From the age of six I had a penchant for copying the form of things, and from about fifty, my pictures were frequently published; but until the age of seventy, nothing I drew was worthy of notice.
At seventy-three years, I was somewhat able to fathom the growth of plants and trees, and the structure of birds, animals, insects and fish.
Thus when I reach eighty years, I hope to have made increasing progress, and at ninety to see further into the underlying principles of things, so that at one hundred years I will have achieved a divine state in my art, and at one hundred and ten, every dot and every stroke will be as though alive.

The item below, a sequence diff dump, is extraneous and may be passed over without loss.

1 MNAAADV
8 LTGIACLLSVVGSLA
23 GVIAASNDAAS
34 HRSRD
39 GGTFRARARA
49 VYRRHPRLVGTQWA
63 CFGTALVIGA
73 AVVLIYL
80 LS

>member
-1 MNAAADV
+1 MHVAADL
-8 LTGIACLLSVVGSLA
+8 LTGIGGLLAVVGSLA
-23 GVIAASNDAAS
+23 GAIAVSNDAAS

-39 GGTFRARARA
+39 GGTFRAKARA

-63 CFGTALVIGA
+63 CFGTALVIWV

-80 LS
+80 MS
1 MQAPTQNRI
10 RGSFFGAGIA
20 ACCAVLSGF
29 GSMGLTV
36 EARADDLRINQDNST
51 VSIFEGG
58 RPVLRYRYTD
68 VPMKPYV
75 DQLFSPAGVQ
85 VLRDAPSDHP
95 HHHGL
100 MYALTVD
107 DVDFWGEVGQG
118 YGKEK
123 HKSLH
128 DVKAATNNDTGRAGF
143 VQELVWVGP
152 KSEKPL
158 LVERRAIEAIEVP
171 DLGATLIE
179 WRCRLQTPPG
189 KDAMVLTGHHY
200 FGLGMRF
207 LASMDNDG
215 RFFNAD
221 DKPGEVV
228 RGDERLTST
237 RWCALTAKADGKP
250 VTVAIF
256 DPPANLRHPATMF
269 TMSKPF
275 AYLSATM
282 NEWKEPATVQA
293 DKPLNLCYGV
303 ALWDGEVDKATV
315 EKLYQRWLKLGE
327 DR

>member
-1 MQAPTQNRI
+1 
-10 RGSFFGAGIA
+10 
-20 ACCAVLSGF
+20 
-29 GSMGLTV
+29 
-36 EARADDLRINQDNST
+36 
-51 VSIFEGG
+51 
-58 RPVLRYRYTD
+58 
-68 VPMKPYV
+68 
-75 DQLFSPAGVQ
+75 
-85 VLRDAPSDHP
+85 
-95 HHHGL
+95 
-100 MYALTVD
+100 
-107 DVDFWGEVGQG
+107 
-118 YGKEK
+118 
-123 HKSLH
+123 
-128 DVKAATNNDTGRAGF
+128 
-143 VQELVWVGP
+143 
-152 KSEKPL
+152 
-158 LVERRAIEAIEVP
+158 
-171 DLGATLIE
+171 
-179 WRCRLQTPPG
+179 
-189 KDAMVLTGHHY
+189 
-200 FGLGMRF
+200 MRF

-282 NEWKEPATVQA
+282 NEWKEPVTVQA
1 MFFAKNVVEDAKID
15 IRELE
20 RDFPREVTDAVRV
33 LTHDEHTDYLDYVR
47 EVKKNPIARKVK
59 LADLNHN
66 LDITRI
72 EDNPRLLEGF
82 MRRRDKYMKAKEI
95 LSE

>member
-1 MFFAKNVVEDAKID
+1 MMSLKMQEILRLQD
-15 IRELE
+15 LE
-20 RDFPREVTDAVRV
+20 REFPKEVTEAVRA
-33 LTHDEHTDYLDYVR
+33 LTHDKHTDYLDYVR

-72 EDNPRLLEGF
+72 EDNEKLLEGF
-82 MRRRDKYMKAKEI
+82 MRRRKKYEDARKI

Hokusai: Postscript to One Hundred Views of Mt Fuji, 1834.
Hokusai painted Beauty on a summer morning when he was forty. It’s one of those which he didn’t think were “worthy of notice”. (Just saying.)
You might also like: ⇒ Beyond the Great Wave at the British Museum (until 13 August 2017)